May 28, 2021
Stars Lauren Graham, Brady Noon, Maxwell Simkins, Swayam Bhatia, Julee Cerda, Luke Islam, Bella Higginbotham, Taegen Burns, Kiefer O’Reilly, De’Jon Watts, Emilio Estevez.
Nearly 30 years after the first Mighty Ducks movie, “The Mighty Ducks: Game Changers” perfectly captures the spirit of the original films, which is to say it’s a bit cheesy, a touch sentimental, and a whole lot of fun.
For those not up on their Ducks history, the team traces its origins to the first film in 1992, when hotshot attorney Gordon Bombay (Emilio Estevez) is nabbed for a DUI and forced into community service coaching a ragtag group of misfits in a Minnesota peewee ice hockey league. That core group of kids then becomes Team U.S.A. in the 1994 sequel, before heading off to high school together in the 1996 third movie, embracing the motto “Ducks Fly Together.”
Picking up 25 years later, the Ducks have become a powerhouse of Minnesota youth hockey, embodying the winning-is-everything attitude that the original team always fought against.
When one of the Ducks players, Evan Morrow (Brady Noon), is cut from the team for not being able to train in the offseason with private coaches and devoting all of his free time to improving at hockey for the sake of the team, his mother, Alex (Lauren Graham), decides to start a new hockey team for all the other kids who don’t quite fit in, under the motto “Putting Fun First.” They call themselves the Don’t Bothers, after being told by the Ducks coach that they shouldn’t even try to compete.
In need of a home arena for the Don’t Bothers, Alex happens across the Ice Palace, a run down rink managed by Bombay himself, who has fallen on hard times the past few decades after bending some recruiting rules while serving as a college coach at some point. Gordon claims to be sick of hockey and kids, and only lets the Don’t Bothers use the rink because he needs their stipend to stay in business. Soon enough, however, Alex and the team help Gordon rediscover the passion for the game that he hasn’t known since he was the Ducks’ coach so many years ago, and he helps them prepare for the inevitable final showdown with the Mighty Ducks.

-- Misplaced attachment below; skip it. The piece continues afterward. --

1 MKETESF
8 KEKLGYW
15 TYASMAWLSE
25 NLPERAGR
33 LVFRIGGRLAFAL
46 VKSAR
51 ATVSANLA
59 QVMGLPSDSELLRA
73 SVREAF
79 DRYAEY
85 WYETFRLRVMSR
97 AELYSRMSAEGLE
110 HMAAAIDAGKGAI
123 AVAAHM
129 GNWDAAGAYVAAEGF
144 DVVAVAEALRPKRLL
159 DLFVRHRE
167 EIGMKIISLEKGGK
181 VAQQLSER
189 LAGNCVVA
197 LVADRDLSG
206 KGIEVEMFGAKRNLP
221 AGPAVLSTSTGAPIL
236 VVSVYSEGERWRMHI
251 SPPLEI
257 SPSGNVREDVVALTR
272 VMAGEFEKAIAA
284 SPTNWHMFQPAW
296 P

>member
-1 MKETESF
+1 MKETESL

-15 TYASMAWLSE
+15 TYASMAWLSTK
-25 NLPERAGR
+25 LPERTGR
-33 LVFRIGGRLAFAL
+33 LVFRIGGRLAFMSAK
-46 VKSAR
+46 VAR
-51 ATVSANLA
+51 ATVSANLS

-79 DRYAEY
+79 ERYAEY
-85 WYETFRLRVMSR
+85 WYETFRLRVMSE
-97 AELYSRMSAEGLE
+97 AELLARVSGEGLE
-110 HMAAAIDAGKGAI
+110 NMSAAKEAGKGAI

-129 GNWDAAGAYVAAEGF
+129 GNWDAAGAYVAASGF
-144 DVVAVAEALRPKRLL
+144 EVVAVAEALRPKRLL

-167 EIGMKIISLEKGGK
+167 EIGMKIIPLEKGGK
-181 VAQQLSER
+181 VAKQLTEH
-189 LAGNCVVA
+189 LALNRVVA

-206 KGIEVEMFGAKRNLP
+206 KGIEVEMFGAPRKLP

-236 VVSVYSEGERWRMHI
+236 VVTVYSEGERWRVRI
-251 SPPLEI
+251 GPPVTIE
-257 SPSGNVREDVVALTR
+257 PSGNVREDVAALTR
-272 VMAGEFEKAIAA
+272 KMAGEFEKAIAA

The show’s first season, consisting of 10 episodes, brings in a number of memorable characters who, like most characters in the franchise, have plenty of quirks that translate into unconventional hockey skills.
The storylines are about one what might expect from a show like this. The new team has to recruit players and learn how to play together. When they start to win, Alex lets it go to her head as she starts to adopt the same training tactics they wanted to get away from. And Gordon gets a visit from some of the original Ducks players to both tickle fans’ nostalgia bones and remind everyone what they’re playing for — the spirit of the Ducks.
The show is filled with callbacks to the original films — some overt, some more subtle — which should please longtime fans without confusing new viewers. Though, really, it’s not too hard to check out the trilogy before diving into the show. The movies are on Disney+ too.
Among the best gags related to the movies: the Hawks, the bad guy powerhouse team from the original film, is now the worst team in the league prior to the Don’t Bothers joining. And the music makes liberal use of the classic Mighty Ducks theme. And, like the movies, the show kind of fudges the semantics and rules of youth leagues for the sake of the story. For example, teams are seemingly allowed to poach players from rival teams, which in most leagues is called tampering and is illegal.
But the show also makes references to past events that raise a few questions by not quite matching what was in the films, such as Bombay’s hockey career after the first film. Also, references to the “original” Ducks include players who weren’t in the first movie but were introduced in the sequels.
However, these are minor quibbles easily glossed over with a bit of head canon if the show doesn’t want to address them, and certainly shouldn’t take away from enjoyment of this series.